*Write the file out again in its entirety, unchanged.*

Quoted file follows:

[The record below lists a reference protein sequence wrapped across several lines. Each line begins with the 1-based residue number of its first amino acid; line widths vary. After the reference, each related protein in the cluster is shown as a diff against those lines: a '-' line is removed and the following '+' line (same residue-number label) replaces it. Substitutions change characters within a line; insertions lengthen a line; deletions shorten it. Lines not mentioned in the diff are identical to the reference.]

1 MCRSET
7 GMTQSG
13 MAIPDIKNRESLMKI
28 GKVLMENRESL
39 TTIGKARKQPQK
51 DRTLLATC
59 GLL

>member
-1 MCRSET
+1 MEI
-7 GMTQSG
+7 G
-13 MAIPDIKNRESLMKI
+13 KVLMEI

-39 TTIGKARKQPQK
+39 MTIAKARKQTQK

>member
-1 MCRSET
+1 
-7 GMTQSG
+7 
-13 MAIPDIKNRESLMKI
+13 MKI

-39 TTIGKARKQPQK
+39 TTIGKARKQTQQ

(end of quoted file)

[The record below lists a reference protein sequence wrapped across several lines. Each line begins with the 1-based residue number of its first amino acid; line widths vary. After the reference, each related protein in the cluster is shown as a diff against those lines: a '-' line is removed and the following '+' line (same residue-number label) replaces it. Substitutions change characters within a line; insertions lengthen a line; deletions shorten it. Lines not mentioned in the diff are identical to the reference.]

1 MCRSET
7 GMTQSG
13 MAIPDIKNRESLMKI
28 GKVLMENRESL
39 TTIGKARKQPQK
51 DRTLLATC
59 GLL

>member
-1 MCRSET
+1 MEI
-7 GMTQSG
+7 G
-13 MAIPDIKNRESLMKI
+13 KVLMEI

-39 TTIGKARKQPQK
+39 MTIAKARKQTQK

>member
-1 MCRSET
+1 
-7 GMTQSG
+7 
-13 MAIPDIKNRESLMKI
+13 MKI

-39 TTIGKARKQPQK
+39 TTIGKARKQTQQ